With Jason Segel, Emily Blunt, Chris Pratt, Alison Brie, Rhys Ifans. Written by Jason Segel, Nicholas Stoller. Directed by Nicholas Stoller. Rated R (for sexual content, and language throughout). 124 minutes.
There’s a wonderful 90-minute romantic comedy in THE FIVE-YEAR ENGAGEMENT, but because Judd Apatow (“Funny People”) is one of the producers, it lumbers along for 124 minutes. Why everyone seems to be afraid to tell him his movies need to be more tightly edited remains a mystery. He needs to learn the wisdom of the show business axiom, “Always leave them wanting more.”
Jason Segel (who co-wrote the script with director Nicholas Stoller) plays Tom, who works as a sous-chef in a San Francisco restaurant and dreams of having his own place. At the start of the film he proposes to his girlfriend of one year, Violet (Emily Blunt). They’re adorable. Their friends and family are eccentric. We’re off to a good start.
Complications ensue when Violet gets a post-doctoral appointment to the University of Michigan, and Tom agrees to put his career and their marriage plans on hold for a couple of years so she can take advantage of this fantastic opportunity. Of course, he isn’t able to find such opportunities for himself and ends up working in a local deli. By reminding us of how devoted they are as a couple, the movie avoids the trap of making this a comedy about Tom being continually humiliated. Indeed, they both find themselves in strange situations and making the most of their opportunities.
At this point you may start noticing plot threads not leading anywhere, like a few lines dealing with Tom and Violet’s religious differences. You may even have begun to suspect that no thought at all has been given to focusing the material. By the time we get to the painfully obvious plot manipulations which require Tom and Violet to break up and then get back together we’ve meandered so far from the main story you may wonder if they’ve simply filmed the first draft of the script. After Violet and her supervising professor (Rhys Ifans) exchange a drunken kiss, we have an extended chase scene of Tom chasing the professor, leading to the professor defending himself with martial arts, something neither foreshadowed nor ever referred to again. It’s an ability that seems to exist solely for one joke.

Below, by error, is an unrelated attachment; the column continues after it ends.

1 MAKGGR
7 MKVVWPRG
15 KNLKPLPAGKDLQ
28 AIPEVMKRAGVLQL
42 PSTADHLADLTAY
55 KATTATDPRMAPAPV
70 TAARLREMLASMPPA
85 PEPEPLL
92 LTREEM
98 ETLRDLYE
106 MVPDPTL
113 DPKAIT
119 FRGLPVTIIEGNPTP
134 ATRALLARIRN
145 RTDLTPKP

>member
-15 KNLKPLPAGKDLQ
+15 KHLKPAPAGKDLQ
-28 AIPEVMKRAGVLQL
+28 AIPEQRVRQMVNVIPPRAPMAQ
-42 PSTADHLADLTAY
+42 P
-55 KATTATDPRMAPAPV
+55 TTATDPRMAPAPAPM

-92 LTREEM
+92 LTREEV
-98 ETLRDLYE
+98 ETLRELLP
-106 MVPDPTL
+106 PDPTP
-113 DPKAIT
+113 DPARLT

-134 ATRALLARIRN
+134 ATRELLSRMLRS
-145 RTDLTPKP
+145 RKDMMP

The final half hour or so dissipates much of the good will the film has built up. There are some genuine laughs here, but by the time we have to go into long narratives about Tom and Violet’s separate lives simply to reach the conclusion we knew was coming from the start, you may be focusing more on your watch than the screen. If only they had used the same shorthand that’s employed in relating the film’s truly nutty relationship – between Violet’s sister (Alison Brie) and Tom’s co-worker (Chris Pratt) – this would be a much stronger movie.•••
Daniel M. Kimmel is a veteran movie critic and author of a host of film-related books, the most recent being Jar Jar Binks Must Die… And Other Observations About Science Fiction Movies. He teaches film at Suffolk University and lives in Somerville.